In IDYW we of course recognise that in a post-Thatcher, mid-Condem world that is a very old fashioned and idealistic (some might say romantic?) position to take up – and that it certainly doesn’t face the hard pragmatic issues of how to survive in this new competitive world, today, next month, next year. Nonetheless, it certainly remains a position worth stating and at the very least needing to be debated.


This is why IDYW is offering, jointly with the National Coalition for Independent Action (NCIA), two events on April 26th (in London) and April 27th (in Manchester). Rather than just treating the drive to marketisation as a fait accompli, these will offer opportunities for sharing and thinking through the dilemmas posed by our new predicament, the challenges of the new policy landscape and what, even marginal, alternatives might be open to us.

Please think about joining us.



Some sources


Patrick Wintour, Compassionate Conservatives find it’s time to think again’, Guardian, 5 March 2012, at

Daniel Boffey, ‘Who’s making the money as the private firms move in on the public sector’, Guardian, 25 February 2012, at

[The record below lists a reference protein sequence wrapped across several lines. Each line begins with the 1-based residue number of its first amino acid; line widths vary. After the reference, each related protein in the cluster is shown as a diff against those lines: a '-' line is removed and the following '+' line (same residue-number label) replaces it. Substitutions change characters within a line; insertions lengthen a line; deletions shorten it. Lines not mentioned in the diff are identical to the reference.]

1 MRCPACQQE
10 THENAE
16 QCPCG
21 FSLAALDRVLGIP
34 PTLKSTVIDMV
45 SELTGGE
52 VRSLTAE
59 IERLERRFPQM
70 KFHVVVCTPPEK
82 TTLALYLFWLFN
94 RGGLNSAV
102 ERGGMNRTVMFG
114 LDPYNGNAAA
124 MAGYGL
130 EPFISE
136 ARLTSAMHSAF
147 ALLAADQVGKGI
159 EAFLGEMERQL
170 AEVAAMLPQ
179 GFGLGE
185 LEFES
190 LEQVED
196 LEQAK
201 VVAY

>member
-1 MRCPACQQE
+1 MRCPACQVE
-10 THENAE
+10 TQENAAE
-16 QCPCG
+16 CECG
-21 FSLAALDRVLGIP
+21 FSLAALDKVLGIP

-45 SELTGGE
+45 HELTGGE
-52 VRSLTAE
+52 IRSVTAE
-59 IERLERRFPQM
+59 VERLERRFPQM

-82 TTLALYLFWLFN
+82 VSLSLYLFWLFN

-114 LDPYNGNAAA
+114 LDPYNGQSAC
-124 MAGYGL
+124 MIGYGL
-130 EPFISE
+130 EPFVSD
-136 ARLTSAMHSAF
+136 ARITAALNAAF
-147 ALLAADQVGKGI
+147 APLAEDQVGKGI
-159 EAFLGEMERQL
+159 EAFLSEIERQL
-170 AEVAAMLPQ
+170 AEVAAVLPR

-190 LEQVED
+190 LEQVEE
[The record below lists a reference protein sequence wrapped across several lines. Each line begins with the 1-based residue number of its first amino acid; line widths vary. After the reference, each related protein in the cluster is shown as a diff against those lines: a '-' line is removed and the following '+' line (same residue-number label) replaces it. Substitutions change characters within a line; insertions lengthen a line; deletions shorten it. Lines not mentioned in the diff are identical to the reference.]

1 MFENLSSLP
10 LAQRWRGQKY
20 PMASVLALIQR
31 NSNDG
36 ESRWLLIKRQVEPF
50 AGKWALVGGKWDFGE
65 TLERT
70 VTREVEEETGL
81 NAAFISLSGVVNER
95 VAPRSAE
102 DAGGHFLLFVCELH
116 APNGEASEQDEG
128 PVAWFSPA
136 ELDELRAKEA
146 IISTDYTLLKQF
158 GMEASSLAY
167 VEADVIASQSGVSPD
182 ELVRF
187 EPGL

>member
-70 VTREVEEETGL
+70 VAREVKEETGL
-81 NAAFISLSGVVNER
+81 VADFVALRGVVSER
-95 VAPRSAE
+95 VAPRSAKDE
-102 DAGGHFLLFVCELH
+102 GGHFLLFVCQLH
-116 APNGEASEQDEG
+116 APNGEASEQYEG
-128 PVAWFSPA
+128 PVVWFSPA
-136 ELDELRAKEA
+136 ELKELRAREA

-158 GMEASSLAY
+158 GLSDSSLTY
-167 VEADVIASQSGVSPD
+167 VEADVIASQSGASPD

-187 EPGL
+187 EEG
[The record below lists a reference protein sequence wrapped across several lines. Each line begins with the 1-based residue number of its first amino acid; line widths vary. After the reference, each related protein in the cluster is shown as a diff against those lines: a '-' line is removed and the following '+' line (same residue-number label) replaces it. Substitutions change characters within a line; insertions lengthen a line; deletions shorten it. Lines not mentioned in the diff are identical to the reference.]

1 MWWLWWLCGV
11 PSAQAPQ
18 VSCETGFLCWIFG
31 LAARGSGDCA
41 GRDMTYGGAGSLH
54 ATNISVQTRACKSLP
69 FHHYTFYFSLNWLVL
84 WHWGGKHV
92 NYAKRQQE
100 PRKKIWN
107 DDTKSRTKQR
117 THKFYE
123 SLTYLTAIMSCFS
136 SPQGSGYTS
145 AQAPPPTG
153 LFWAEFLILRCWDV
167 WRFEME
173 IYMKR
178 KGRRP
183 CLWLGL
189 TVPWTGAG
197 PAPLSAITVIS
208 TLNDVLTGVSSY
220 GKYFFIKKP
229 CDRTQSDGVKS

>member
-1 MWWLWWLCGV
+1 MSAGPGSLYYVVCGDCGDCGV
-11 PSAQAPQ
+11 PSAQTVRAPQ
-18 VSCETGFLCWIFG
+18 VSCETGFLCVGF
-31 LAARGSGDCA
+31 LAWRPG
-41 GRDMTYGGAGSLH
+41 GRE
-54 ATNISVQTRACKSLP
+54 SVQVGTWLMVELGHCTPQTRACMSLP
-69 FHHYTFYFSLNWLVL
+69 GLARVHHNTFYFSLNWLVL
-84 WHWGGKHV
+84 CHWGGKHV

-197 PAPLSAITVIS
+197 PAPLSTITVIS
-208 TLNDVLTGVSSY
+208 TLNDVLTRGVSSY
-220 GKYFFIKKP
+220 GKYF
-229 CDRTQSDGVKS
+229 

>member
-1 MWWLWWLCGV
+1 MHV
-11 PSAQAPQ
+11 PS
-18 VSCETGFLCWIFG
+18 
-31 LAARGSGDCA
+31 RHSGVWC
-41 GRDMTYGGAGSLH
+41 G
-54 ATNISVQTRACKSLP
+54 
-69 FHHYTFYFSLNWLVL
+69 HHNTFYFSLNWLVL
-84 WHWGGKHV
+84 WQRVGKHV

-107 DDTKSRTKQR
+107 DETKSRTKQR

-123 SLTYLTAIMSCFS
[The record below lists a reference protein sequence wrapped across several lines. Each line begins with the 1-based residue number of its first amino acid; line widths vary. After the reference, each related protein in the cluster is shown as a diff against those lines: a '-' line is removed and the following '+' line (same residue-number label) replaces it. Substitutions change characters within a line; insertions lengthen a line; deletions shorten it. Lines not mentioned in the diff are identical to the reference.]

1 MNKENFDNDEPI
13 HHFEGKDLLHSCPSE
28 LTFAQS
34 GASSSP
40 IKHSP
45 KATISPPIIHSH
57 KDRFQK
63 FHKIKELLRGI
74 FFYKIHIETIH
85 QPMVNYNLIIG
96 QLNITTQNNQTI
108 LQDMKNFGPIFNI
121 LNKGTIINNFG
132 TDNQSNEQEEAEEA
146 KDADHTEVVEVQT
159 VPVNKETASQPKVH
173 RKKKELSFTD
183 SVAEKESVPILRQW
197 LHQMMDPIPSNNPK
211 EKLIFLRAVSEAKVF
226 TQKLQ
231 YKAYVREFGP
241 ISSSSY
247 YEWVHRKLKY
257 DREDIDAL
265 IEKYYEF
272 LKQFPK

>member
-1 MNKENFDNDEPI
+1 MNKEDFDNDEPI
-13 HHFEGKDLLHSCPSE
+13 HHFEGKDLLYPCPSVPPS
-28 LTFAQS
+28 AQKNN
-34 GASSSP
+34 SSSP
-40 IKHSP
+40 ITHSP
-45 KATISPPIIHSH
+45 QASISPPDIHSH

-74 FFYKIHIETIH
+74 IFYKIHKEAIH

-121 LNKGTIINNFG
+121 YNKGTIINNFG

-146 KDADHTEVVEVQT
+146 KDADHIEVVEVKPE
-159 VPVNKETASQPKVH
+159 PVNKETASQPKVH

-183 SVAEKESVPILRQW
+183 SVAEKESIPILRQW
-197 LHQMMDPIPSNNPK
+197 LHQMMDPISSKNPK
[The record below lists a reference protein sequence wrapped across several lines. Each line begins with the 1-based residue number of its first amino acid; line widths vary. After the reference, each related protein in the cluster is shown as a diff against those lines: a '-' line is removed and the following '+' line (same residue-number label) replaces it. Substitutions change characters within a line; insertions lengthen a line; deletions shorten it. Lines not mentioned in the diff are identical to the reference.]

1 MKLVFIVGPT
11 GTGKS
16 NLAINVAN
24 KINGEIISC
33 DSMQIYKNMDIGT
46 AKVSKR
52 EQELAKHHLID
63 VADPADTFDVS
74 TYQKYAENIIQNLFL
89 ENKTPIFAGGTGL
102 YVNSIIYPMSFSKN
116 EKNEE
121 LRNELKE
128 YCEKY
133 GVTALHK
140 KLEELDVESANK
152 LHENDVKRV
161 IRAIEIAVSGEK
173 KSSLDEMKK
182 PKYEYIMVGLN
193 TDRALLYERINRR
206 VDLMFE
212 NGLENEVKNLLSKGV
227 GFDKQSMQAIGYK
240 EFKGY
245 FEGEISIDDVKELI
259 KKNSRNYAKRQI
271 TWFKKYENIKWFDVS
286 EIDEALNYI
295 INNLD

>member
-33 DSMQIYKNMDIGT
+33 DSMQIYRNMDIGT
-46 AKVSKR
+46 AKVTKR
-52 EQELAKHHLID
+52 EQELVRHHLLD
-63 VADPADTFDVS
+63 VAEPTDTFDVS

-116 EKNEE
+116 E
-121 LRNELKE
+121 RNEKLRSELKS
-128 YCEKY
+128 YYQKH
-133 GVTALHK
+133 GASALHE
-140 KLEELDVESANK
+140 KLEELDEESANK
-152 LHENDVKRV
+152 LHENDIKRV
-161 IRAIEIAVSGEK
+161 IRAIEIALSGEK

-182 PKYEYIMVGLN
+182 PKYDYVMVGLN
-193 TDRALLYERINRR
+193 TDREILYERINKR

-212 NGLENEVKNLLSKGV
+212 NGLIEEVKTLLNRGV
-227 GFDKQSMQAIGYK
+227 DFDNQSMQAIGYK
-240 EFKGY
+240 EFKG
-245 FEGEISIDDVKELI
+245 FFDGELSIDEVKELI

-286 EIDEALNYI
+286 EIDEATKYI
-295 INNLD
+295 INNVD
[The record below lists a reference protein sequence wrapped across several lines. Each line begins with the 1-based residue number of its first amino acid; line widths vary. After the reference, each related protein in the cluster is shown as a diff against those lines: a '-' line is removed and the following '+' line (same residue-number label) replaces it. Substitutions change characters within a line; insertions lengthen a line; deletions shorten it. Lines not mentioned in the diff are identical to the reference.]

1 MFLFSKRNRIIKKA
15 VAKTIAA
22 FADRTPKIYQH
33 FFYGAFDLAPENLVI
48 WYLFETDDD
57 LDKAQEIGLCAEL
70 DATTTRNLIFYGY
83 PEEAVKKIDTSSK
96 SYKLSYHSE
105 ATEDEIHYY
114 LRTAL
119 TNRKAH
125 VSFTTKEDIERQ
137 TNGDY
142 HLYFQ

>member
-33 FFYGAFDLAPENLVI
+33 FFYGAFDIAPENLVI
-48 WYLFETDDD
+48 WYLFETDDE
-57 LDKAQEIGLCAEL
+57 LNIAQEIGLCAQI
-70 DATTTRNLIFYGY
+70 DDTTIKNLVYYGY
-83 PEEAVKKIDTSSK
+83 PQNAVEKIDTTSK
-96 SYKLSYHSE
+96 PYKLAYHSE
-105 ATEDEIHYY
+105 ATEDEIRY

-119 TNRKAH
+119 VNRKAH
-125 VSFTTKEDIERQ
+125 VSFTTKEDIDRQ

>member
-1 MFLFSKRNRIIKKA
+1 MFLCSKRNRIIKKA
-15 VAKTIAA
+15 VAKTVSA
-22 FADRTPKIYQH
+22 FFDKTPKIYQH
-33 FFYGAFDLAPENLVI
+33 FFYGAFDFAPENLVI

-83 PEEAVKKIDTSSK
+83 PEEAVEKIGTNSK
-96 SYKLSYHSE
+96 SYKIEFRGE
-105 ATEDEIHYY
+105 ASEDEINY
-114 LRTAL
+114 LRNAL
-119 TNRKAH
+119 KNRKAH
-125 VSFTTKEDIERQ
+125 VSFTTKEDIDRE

See also links on IDYW website:


David Rose, ‘The firm that hijacked the NHS’, Mail Online, 12 February 2012, at–Companys-role-Andrew-Lansleys-proposals.html?ito=feeds-newsxml


Seamus Milne, ‘Crony capitalism feeds the corporate plan for schools’, Guardian, 14 Feb 2012

Work Programme

NCVO, Work Programme: initial concerns for civil society organisations, Oct 2011, at

Pushed to the Edge: Locality’s analysis of … the Work Programme, Oct 2011, at

ACEVO: Third Sector Work Programme Survey’, Oct 2011 at

Nick Bailey, ‘Work programme contract is putting providers out of business’ Guardian letters, 13 January 2012, at

National Citizen Service

Tania da St Croix, ‘Struggles and silences’: Policy, Youth Work and the National Citizen Service’, Youth & Policy, 106, May 2011, at

Voluntary sector

National Coalition for Independent Action, ‘Voluntary action under threat: what privatisation means for charities and community groups’, in pack and at

March 2012